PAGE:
Games will almost certainly lead the way on emerging platforms like the Oculus Rift.
But a Palo Alto-based startup named Jaunt is making the bet that consumers will also want immersive, film-like experiences on devices like the Rift and Morpheus.
They’re building a set of hardware and software tools around computational photography that will enable filmmakers to create cinematic experiences for the Rift and other VR headsets. They’ve just raised $6.8 million in funding from investors, including Redpoint Ventures, Peter Gotcher, Blake Krikorian, SV Angel and British Sky Broadcasting (Sky).
The company built a special, spherical camera with 32 lenses (pictured below). They can leave it stationary at different locations like in a Los Gatos park where they filmed several Shaolin monks fighting for a demo.
“This camera was entirely built in our VC’s office,” said Arthur van Hoff, the company’s chief technology officer. “We basically ordered the parts on Amazon, used off-the-shelf tools and put it together. We showed the results to our VCs and without even doing a PowerPoint presentation, it was very compelling. There was this sense of teleportation.”
On top of that, they’ve built the post-production, editing and rendering software to take all of that video recording from the dozens of individuals lenses and recompose them back into something that’s viewable on the Rift.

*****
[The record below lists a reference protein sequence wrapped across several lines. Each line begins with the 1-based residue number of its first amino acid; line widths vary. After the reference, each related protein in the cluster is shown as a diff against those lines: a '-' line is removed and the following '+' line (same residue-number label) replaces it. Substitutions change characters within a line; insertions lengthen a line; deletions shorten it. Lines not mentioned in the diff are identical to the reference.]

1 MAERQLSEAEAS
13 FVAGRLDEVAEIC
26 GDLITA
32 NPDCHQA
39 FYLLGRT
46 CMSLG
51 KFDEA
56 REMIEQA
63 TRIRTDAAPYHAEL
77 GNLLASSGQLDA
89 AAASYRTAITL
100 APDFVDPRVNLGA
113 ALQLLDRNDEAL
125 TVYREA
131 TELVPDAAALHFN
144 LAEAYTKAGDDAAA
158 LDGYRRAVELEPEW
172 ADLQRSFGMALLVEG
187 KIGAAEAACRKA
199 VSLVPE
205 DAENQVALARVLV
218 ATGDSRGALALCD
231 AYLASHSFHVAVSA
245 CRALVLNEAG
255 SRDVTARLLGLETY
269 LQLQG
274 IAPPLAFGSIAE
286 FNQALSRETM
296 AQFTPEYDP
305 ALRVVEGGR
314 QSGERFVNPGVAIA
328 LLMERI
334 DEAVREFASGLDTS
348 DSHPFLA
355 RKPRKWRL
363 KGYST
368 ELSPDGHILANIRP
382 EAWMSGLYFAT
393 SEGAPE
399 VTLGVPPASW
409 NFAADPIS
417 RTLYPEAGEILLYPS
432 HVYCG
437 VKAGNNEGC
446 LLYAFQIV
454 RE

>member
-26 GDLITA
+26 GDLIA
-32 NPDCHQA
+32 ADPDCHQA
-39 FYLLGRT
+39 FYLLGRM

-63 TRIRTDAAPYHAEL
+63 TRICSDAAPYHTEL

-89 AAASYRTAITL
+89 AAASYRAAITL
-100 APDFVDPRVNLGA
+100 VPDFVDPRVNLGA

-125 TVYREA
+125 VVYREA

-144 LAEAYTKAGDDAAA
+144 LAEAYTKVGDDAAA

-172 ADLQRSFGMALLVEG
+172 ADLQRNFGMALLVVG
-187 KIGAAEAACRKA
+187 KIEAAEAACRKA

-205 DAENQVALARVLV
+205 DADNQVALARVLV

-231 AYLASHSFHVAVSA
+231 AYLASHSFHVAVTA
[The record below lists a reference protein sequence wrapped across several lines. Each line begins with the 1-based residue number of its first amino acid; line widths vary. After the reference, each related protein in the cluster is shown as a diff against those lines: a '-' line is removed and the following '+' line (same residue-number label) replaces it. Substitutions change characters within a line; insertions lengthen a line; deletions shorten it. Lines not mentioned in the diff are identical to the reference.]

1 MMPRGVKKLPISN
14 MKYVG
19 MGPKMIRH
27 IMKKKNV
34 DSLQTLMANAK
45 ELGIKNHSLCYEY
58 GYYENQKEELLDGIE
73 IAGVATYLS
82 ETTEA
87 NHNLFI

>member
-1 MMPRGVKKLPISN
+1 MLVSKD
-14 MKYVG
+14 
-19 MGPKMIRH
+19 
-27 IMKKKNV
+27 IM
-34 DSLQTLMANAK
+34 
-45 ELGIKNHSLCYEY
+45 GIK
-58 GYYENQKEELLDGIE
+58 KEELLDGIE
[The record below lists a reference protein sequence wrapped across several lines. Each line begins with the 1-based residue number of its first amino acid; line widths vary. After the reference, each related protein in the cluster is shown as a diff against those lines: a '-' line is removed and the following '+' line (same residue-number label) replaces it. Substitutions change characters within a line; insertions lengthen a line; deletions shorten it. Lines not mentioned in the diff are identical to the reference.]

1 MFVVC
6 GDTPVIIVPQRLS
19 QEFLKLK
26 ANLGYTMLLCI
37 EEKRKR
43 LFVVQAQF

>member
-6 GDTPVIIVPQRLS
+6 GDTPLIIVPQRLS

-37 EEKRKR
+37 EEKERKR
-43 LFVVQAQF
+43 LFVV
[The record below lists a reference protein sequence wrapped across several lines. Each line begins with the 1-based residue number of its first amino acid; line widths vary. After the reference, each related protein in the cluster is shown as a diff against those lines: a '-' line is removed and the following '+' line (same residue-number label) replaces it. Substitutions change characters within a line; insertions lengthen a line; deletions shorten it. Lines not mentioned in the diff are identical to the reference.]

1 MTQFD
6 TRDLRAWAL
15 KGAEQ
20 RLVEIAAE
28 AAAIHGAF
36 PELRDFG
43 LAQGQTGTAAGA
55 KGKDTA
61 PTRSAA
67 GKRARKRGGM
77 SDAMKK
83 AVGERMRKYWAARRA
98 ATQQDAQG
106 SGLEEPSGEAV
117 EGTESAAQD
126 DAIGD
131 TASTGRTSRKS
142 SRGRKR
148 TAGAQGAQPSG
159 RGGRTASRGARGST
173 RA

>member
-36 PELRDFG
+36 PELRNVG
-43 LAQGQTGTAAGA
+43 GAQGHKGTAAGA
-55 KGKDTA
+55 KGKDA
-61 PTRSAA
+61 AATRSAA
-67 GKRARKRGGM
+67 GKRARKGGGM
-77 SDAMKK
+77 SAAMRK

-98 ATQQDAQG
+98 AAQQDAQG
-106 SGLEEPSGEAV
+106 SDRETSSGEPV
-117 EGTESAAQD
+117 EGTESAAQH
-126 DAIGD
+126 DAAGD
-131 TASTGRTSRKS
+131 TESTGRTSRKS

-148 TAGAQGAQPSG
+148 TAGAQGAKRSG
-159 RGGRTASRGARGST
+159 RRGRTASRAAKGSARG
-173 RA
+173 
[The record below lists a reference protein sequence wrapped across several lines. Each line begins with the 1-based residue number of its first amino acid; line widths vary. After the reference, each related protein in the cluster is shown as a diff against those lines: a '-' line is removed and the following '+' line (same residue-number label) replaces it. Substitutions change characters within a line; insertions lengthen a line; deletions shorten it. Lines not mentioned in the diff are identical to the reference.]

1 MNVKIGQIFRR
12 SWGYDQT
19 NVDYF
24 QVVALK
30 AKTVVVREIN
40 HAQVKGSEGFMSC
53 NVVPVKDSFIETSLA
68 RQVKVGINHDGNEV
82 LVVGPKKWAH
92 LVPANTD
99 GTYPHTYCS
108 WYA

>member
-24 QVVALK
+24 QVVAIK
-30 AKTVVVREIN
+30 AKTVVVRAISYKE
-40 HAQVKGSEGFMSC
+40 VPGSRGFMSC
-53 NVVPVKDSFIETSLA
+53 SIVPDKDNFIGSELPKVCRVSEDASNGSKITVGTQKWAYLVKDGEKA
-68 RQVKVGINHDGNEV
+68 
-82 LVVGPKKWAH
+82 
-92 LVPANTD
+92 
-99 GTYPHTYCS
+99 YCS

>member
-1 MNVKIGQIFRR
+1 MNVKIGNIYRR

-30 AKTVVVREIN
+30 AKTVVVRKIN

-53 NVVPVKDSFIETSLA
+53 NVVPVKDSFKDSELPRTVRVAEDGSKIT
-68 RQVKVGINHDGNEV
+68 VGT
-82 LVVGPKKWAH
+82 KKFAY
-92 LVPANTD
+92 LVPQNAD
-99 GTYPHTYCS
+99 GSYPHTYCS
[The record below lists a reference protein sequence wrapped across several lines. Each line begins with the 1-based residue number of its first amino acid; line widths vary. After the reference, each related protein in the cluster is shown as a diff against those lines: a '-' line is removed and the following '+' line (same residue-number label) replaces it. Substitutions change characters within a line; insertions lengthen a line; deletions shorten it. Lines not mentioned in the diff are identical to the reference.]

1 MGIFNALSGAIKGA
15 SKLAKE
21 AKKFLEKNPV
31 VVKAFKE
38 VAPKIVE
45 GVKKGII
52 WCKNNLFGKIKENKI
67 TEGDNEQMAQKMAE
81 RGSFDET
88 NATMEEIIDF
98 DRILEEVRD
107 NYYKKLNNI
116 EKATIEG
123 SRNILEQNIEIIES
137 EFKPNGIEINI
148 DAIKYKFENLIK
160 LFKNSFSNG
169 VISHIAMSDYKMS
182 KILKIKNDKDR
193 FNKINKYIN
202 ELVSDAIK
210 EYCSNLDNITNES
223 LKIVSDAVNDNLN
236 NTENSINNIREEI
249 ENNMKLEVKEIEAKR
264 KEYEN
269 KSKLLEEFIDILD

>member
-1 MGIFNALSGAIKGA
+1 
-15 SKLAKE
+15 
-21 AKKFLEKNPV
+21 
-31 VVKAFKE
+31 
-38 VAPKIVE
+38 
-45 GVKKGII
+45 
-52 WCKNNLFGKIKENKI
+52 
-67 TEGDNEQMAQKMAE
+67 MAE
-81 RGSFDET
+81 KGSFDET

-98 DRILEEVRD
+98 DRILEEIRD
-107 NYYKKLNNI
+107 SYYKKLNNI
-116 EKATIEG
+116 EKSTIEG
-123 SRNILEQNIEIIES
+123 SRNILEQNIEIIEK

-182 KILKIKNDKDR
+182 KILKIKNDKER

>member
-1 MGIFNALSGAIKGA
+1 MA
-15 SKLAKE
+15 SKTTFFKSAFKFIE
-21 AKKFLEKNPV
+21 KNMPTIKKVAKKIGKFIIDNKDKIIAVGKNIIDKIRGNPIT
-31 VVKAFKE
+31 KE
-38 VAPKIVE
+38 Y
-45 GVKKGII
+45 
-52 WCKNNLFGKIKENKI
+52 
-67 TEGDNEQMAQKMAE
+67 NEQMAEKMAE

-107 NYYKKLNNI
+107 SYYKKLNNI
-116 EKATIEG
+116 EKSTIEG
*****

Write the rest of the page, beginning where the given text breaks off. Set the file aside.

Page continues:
For now, they’re just going public with the funding and company concept, and don’t have any immediate plans to sell hardware or software.
“We’re a studio for VR and we do end-to-end solutions,” van Hoff said. “If you’re a creative in Hollywood that is interested in VR production, we want to find you.”
The team, which previously sold Ellerdale to Flipboard, put together an experienced group of advisers and investors. Peter Gotcher, one of the investors, is the chairman of Dolby, while Stuart Murphy, another director on the board, heads entertainment at Sky, which is a major television channel in the U.K.
Other advisers include one of the creators of Google Glass, Babak Parviz, and Brad Wechsler, the chairman of IMAX.
The entire virtual reality space got a huge boost over the last month with Sony announcing its own effort in Morpheus and, of course, Facebook’s $2 billion deal to buy Oculus. A few other teams are experimenting with virtual reality films like Condition One, which released a trailer for a film on the Rift recently.